Electronic Ballast Fundamentals

The job of a ballast

In all fluorescent lighting systems, the ballast’s basic tasks include:

Providing the proper voltage to establish an arc between the two electrodes.

Regulating the electric current flowing through the lamp to stabilize light output.

In some fluorescent lighting systems, the ballast also provides a controlled amount of electrical energy to preheat or maintain the temperature of the lamp electrodes at levels specified by the manufacturer. This is required to prevent electrode filaments deteriorating prematurely and shortening the lamp life.

Starting Methods

For many years there were only three types of lighting systems: preheat, rapid start and slimline instant start. With the introduction of electronic ballasts, two additional types of lighting system circuits have been added: instant start for T8 lamps and programmed start. Each requires a special ballast design to operate the lamps in the circuit properly.

Instant start electronic ballasts start lamps without delay (<0.1 seconds) or flicker by providing a starting voltage that is sufficiently high to start a discharge through the lamps without the need for heating lamp electrodes. For F32T8 systems, the starting voltage is about 600V. The elimination of electrode heating maximizes energy savings – typically saving two watts per lamp compared to rapid start ballasts. Instant start ballasts are best suited for applications with limited switches each day. Lamps operated by instant start ballasts typically operate 10,000 to 15,000 switch cycles before failure.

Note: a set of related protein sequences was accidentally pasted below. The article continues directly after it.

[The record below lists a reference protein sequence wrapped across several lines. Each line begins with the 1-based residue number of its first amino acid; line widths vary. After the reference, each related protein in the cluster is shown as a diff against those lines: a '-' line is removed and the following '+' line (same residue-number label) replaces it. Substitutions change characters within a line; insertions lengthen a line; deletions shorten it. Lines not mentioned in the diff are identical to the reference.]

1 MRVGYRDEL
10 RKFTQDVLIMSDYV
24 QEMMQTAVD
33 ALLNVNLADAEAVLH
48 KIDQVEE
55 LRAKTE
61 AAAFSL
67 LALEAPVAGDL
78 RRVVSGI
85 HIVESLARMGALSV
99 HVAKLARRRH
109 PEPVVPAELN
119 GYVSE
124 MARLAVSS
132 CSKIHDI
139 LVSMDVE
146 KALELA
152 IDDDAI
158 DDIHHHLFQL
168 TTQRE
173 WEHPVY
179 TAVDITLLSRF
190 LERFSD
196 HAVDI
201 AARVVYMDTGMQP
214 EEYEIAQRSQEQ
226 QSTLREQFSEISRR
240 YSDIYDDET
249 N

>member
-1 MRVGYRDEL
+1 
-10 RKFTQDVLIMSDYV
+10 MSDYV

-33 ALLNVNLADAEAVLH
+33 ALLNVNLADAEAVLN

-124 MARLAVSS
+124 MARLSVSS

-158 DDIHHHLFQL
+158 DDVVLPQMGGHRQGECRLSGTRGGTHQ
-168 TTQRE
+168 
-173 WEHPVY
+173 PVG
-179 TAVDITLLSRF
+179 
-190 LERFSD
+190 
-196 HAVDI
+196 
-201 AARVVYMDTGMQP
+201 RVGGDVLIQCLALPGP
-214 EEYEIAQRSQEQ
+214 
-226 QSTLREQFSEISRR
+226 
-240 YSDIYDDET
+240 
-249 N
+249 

Rapid start electronic ballasts start lamps quickly (0.5 – 1.0 seconds) without flicker by heating the lamp electrodes and simultaneously applying a starting voltage. The starting voltage of about 500V for F32T8 systems is sufficient to start a discharge through the lamps when the electrodes have reached an adequate temperature. Electrode heating continues during operation and typically consumes two watts per lamp. Lamps operated by rapid start ballasts typically operate 15,000 to 20,000 switch cycles before failure.

Programmed start electronic ballasts also start lamps quickly (1.0 -1.5 seconds) without flicker. Programmed start ballasts are designed to provide maximum lamp life in frequent lamp starting applications such as in areas where occupancy sensor controls are used. Programmed start electronic ballasts precisely heat the lamp electrodes, tightly controlling the preheat duration before applying the starting voltage. This enhancement over rapid start ballasts minimizes electrode stress and depletion of emitter material, thereby maximizing lamp life. Lamps operated by programmed start ballasts typically operate up to 50,000 switch cycles before failure.